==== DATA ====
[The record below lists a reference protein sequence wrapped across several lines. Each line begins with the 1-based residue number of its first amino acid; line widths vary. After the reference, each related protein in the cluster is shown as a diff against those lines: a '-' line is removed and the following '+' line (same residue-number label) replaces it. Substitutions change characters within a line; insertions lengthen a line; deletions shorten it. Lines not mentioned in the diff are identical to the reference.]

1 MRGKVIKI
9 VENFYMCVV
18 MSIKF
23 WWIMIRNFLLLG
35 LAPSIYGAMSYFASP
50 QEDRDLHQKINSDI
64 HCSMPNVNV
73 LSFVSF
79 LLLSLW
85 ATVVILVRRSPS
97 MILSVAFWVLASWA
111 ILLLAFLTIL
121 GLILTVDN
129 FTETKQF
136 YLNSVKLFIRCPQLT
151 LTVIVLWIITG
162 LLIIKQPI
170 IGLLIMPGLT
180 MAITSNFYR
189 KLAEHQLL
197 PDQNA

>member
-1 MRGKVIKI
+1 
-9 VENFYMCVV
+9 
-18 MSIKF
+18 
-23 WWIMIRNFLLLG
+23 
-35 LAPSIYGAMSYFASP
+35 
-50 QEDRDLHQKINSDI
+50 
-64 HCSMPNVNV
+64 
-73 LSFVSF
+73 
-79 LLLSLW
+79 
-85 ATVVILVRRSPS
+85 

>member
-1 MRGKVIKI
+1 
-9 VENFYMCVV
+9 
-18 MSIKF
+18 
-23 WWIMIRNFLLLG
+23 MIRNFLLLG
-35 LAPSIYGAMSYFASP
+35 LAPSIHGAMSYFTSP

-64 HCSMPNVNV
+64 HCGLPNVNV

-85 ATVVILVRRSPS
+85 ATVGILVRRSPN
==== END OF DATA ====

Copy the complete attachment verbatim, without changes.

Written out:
[The record below lists a reference protein sequence wrapped across several lines. Each line begins with the 1-based residue number of its first amino acid; line widths vary. After the reference, each related protein in the cluster is shown as a diff against those lines: a '-' line is removed and the following '+' line (same residue-number label) replaces it. Substitutions change characters within a line; insertions lengthen a line; deletions shorten it. Lines not mentioned in the diff are identical to the reference.]

1 MRGKVIKI
9 VENFYMCVV
18 MSIKF
23 WWIMIRNFLLLG
35 LAPSIYGAMSYFASP
50 QEDRDLHQKINSDI
64 HCSMPNVNV
73 LSFVSF
79 LLLSLW
85 ATVVILVRRSPS
97 MILSVAFWVLASWA
111 ILLLAFLTIL
121 GLILTVDN
129 FTETKQF
136 YLNSVKLFIRCPQLT
151 LTVIVLWIITG
162 LLIIKQPI
170 IGLLIMPGLT
180 MAITSNFYR
189 KLAEHQLL
197 PDQNA

>member
-1 MRGKVIKI
+1 
-9 VENFYMCVV
+9 
-18 MSIKF
+18 
-23 WWIMIRNFLLLG
+23 
-35 LAPSIYGAMSYFASP
+35 
-50 QEDRDLHQKINSDI
+50 
-64 HCSMPNVNV
+64 
-73 LSFVSF
+73 
-79 LLLSLW
+79 
-85 ATVVILVRRSPS
+85 

>member
-1 MRGKVIKI
+1 
-9 VENFYMCVV
+9 
-18 MSIKF
+18 
-23 WWIMIRNFLLLG
+23 MIRNFLLLG
-35 LAPSIYGAMSYFASP
+35 LAPSIHGAMSYFTSP

-64 HCSMPNVNV
+64 HCGLPNVNV

-85 ATVVILVRRSPS
+85 ATVGILVRRSPN